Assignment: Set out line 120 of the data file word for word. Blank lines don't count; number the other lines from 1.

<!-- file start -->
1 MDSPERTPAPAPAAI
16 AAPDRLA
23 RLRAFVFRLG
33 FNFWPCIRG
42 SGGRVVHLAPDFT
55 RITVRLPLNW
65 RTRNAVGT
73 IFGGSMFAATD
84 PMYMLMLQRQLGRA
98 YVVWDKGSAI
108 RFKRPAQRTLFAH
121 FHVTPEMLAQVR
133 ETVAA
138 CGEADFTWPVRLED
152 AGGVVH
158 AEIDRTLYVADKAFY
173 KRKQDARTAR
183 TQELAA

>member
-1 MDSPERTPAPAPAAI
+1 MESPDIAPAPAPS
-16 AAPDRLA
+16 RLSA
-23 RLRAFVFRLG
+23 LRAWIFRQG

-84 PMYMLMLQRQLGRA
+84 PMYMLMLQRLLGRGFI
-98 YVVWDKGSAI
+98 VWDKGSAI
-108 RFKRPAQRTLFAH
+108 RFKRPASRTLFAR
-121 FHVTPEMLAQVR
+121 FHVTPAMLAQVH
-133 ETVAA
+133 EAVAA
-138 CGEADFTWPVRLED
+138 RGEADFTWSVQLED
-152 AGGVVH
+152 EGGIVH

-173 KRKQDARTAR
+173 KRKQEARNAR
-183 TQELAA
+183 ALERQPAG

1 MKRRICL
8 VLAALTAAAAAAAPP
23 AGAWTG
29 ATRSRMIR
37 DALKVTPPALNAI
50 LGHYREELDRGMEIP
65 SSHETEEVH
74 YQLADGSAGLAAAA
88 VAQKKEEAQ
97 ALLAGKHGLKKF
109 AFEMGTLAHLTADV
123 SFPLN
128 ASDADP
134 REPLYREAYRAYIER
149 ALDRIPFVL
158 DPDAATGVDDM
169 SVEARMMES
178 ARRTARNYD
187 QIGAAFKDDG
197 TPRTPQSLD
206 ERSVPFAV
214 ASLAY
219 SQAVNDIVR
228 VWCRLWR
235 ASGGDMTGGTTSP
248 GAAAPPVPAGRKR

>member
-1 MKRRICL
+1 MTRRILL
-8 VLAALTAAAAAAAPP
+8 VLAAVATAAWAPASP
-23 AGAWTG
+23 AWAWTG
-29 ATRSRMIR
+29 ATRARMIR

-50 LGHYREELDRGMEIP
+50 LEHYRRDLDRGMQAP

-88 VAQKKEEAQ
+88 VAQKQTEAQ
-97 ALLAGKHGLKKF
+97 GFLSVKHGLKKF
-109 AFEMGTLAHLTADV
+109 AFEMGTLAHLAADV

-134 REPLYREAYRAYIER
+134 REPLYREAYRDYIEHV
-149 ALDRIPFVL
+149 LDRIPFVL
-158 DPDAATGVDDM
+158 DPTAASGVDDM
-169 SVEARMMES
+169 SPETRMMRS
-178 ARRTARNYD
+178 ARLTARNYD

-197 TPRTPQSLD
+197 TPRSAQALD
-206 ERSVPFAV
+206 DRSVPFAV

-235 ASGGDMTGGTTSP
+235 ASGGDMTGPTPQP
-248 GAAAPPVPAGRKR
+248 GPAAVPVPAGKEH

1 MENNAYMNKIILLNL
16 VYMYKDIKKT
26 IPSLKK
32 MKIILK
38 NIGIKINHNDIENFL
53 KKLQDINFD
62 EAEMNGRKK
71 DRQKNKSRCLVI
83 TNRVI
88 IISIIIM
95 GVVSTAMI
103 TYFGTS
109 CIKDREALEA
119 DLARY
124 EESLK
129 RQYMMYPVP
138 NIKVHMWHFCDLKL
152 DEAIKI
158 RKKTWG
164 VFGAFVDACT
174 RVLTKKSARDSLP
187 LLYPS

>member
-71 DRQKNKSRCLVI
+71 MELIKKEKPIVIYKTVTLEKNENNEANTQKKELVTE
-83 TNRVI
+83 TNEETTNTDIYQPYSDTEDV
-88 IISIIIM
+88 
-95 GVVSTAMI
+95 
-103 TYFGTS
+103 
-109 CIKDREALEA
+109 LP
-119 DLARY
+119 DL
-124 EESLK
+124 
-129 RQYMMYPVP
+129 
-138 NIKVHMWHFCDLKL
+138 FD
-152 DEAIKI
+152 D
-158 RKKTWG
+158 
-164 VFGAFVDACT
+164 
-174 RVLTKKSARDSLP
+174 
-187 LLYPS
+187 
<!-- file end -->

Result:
129 RQYMMYPVP